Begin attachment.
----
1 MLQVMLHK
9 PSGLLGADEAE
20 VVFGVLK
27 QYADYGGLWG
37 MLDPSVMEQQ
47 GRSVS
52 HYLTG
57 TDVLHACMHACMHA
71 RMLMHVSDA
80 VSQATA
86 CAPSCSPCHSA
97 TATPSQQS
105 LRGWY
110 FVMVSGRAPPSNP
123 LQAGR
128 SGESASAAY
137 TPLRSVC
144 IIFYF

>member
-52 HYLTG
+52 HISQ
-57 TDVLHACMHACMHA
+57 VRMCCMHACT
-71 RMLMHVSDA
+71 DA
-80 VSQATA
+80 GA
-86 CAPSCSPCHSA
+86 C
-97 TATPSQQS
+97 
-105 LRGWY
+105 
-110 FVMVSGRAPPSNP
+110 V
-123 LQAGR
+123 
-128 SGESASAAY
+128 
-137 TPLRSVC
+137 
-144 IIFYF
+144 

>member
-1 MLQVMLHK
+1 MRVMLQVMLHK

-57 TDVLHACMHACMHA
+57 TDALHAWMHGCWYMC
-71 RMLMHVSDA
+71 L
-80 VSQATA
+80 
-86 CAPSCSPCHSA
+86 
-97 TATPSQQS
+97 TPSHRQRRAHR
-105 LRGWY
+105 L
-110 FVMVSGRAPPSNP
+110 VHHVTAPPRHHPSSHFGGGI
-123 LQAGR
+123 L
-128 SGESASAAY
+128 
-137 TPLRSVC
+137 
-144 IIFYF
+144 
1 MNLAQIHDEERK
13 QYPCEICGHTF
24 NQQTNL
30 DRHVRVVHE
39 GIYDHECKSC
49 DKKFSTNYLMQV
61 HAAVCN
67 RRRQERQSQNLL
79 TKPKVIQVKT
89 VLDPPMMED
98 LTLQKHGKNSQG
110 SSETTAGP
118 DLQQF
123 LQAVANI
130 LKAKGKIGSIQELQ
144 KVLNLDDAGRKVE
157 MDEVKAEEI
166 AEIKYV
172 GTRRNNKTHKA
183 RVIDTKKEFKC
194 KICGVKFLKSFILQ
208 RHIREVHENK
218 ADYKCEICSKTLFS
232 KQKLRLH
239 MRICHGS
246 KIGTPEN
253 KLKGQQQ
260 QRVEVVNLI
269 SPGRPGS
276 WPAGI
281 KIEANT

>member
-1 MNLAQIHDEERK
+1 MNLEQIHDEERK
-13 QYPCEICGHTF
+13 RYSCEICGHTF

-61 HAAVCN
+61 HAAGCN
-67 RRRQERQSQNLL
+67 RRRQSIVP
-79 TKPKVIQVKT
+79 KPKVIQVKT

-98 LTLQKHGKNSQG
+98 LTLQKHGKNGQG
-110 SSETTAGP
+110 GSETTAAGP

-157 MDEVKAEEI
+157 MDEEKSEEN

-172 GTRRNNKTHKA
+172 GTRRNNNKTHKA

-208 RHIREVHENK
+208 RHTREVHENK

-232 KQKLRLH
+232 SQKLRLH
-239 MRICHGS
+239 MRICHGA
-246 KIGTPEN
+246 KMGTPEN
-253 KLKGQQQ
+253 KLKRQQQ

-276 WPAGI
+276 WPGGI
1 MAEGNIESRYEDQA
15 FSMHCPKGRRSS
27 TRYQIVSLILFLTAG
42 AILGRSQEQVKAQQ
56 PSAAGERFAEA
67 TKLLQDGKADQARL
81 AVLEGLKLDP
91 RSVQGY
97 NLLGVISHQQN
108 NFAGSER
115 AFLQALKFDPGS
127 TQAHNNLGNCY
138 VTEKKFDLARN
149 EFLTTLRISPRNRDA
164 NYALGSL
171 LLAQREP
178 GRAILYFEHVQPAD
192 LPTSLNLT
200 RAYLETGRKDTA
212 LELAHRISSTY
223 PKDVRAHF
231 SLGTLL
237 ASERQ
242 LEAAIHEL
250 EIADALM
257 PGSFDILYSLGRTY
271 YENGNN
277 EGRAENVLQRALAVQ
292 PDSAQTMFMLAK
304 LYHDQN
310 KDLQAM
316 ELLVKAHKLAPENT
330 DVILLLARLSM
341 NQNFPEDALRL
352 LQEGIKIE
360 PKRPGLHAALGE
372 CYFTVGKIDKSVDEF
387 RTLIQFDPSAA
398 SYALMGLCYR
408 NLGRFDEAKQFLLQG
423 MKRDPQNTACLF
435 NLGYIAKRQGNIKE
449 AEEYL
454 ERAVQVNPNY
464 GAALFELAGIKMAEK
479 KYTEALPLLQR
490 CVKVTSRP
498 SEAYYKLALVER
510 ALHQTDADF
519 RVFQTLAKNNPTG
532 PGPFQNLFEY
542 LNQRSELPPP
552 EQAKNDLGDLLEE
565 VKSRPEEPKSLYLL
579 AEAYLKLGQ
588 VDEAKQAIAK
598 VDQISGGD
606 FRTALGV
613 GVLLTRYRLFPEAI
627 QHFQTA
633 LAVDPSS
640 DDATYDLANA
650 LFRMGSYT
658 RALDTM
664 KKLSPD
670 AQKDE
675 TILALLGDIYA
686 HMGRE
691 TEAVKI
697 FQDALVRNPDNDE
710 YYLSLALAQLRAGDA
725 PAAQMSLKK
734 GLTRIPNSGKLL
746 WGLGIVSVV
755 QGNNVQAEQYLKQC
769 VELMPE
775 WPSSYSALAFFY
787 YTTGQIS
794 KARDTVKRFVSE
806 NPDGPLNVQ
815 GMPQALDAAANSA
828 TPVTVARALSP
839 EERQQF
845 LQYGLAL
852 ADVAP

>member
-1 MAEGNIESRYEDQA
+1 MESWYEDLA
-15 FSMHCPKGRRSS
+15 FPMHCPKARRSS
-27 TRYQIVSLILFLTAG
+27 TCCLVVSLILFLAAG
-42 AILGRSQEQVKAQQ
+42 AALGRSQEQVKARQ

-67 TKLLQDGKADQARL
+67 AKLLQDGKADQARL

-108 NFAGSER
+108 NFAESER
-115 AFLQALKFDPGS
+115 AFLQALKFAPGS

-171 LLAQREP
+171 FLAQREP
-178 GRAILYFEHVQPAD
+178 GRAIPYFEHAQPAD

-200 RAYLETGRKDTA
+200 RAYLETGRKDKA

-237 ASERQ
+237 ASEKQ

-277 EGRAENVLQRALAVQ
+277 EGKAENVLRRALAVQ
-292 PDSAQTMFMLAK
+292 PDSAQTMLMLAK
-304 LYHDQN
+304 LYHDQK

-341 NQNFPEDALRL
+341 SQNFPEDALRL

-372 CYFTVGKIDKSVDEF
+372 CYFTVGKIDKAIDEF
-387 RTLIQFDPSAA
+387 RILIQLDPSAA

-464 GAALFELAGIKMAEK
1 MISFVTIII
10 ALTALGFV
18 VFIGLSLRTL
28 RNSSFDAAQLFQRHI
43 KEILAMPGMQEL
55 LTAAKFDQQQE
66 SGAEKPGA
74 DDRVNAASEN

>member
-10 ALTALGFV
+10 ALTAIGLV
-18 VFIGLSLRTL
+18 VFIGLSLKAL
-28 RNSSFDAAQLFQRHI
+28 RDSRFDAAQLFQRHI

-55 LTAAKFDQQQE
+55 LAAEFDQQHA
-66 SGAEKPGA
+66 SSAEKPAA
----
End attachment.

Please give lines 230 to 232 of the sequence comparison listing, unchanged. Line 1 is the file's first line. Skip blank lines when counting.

+115 AFLQALKFAPGS

-171 LLAQREP
+171 FLAQREP